How do you create a curious, creative Artificial Intelligence? And what should we be doing to spread the word about Europe’s innovation sector? Artificial Intelligence pioneer Jürgen Schmidhuber, Co-Director & Professor of AI, Swiss AI Lab IDSIA & University of Lugano, explains right after his presentation at the 2016 European Communication Summit.
Since age 15 or so, Prof. Jürgen Schmidhuber’s main goal has been to build a self-improving Artificial Intelligence (AI) smarter than himself, then retire. He has pioneered self-improving general problem solvers since 1987, and Deep Learning Neural Networks (NNs) since 1991. The recurrent NNs (RNNs) developed by his research groups at the Swiss AI Lab IDSIA & USI & SUPSI and TU Munich were the first RNNs to win official international contests. They have revolutionised connected handwriting recognition, speech recognition, machine translation, optical character recognition, image caption generation, and are now used by Google, Microsoft, IBM, Baidu, and many other companies.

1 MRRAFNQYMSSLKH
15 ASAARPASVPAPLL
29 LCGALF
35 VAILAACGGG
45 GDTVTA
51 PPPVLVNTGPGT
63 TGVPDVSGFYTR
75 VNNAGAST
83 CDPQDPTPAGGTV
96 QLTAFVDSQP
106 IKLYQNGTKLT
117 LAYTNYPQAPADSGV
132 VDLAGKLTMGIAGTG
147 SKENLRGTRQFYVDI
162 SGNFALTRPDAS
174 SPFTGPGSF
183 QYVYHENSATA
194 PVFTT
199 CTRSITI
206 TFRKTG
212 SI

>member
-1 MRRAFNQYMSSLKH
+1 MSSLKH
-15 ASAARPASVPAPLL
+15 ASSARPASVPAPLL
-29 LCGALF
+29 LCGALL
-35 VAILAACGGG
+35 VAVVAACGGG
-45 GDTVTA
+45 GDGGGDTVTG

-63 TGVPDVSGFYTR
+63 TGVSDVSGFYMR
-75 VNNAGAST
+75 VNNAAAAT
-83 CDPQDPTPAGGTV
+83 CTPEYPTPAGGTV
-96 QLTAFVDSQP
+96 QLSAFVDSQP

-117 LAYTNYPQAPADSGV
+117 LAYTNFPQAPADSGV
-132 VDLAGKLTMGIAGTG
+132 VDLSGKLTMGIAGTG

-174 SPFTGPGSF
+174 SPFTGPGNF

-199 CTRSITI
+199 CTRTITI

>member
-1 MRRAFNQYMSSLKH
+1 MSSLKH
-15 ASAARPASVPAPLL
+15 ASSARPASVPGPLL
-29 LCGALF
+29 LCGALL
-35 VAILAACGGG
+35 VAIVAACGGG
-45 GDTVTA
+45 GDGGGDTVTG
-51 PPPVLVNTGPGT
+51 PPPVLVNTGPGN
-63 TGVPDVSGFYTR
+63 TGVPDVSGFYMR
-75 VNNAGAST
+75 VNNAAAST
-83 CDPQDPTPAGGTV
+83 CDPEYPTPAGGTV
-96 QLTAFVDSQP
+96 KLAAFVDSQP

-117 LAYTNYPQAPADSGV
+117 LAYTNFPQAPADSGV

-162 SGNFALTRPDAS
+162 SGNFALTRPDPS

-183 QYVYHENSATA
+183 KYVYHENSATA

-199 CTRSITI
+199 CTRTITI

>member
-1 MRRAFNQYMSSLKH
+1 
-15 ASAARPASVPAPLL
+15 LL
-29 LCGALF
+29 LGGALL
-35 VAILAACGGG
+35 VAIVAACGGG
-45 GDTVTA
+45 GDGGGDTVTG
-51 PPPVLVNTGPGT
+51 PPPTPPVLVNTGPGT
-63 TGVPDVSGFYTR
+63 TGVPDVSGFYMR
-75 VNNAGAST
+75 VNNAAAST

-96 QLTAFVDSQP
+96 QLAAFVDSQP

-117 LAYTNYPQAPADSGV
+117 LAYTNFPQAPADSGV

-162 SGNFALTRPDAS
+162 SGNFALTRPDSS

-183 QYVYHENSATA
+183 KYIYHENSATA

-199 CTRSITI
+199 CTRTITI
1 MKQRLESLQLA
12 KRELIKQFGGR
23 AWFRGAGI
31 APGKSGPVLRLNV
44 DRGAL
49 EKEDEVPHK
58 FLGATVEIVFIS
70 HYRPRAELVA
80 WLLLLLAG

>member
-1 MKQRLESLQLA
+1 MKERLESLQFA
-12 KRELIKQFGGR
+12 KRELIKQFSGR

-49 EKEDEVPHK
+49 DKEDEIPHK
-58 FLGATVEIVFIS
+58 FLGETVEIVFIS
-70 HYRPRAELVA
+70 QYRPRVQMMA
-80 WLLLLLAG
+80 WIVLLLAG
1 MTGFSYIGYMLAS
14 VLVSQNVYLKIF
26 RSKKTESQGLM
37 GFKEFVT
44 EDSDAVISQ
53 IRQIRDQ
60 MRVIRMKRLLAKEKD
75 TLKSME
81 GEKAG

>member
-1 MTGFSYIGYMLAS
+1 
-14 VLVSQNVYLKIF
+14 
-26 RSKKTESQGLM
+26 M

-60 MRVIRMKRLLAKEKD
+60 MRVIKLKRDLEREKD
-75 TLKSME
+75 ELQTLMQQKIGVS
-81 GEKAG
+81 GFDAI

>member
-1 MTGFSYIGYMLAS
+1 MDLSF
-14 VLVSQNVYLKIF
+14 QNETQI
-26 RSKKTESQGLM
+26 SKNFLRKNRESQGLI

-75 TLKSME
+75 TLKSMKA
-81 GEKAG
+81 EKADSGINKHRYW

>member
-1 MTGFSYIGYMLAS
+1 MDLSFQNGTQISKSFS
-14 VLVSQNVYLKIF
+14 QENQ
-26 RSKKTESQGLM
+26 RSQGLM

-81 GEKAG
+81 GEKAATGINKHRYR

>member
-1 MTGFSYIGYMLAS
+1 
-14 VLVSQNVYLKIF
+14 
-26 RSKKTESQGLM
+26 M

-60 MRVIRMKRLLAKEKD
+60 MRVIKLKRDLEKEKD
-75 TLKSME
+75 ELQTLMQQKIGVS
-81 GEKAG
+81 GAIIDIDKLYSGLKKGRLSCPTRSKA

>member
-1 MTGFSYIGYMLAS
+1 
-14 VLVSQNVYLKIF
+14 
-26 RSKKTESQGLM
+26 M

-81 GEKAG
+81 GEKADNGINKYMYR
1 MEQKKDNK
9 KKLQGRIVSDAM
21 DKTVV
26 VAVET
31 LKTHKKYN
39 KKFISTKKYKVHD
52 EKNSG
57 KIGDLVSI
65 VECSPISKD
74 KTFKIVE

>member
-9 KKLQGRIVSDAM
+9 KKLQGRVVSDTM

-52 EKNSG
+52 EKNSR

Founders & staff of DeepMind (sold to Google for over 600M) include 4 former PhD students from his lab. His team’s Deep Learners were the first to win object detection and image segmentation contests, and achieved the world’s first superhuman visual classification results, winning nine international competitions in machine learning & pattern recognition (more than any other team). They also were the first to learn control policies directly from high-dimensional sensory input using reinforcement learning.
His research group also established the field of mathematically rigorous universal AI and optimal universal problem solvers. His formal theory of creativity & curiosity & fun explains art, science, music, and humor.
He also generalized algorithmic information theory and the many-worlds theory of physics, and introduced the concept of Low-Complexity Art, the information age’s extreme form of minimal art. Since 2009 he has been member of the European Academy of Sciences and Arts. He has published 333 peer-reviewed papers, earned seven best paper/best video awards, the 2013 Helmholtz Award of the International Neural Networks Society, and the 2016 IEEE Neural Networks Pioneer Award. He is president of NNAISENSE, which aims at building the first practical general purpose AI.